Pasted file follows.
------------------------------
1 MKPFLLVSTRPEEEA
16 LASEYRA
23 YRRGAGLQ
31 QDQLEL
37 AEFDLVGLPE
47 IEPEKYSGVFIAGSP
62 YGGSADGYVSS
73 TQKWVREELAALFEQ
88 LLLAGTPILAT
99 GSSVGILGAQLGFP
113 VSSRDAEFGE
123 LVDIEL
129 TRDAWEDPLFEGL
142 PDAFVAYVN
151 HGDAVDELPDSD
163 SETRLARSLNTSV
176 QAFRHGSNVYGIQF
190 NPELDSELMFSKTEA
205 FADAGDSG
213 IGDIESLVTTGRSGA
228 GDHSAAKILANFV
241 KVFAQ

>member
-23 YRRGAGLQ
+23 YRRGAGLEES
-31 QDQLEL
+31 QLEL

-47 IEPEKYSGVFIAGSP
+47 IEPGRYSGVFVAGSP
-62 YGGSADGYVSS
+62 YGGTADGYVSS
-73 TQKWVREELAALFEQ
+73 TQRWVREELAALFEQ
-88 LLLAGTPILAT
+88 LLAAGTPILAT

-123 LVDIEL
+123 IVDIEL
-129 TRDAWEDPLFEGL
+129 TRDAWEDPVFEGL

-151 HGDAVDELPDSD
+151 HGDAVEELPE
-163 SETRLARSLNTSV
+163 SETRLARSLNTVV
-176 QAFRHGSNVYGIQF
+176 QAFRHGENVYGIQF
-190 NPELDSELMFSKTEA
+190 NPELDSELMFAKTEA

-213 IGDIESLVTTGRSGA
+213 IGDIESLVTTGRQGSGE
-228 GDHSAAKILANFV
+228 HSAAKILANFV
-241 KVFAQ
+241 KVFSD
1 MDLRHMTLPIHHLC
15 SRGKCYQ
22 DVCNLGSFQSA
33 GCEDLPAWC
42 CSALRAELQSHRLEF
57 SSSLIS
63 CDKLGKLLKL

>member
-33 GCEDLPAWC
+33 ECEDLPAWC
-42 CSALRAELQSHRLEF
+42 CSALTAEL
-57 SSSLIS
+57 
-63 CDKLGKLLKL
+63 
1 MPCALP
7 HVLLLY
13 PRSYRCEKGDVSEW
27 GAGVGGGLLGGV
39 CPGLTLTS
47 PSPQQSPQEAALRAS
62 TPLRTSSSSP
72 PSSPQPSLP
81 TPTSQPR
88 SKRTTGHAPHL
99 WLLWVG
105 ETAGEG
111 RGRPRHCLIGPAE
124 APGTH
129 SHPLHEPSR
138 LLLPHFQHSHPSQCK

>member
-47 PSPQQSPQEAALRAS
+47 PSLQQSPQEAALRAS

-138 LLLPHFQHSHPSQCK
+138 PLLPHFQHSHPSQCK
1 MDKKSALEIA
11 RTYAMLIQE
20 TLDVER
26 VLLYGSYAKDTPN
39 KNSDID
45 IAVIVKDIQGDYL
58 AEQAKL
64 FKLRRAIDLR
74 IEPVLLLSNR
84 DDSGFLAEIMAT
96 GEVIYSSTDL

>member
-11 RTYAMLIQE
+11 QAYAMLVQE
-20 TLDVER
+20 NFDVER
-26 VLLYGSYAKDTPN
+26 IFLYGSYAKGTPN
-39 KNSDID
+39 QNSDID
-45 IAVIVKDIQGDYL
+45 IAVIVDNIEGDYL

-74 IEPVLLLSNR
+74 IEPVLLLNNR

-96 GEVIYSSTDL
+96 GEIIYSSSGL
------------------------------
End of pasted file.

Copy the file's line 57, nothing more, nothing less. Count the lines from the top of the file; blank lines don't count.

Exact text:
33 GCEDLPAWC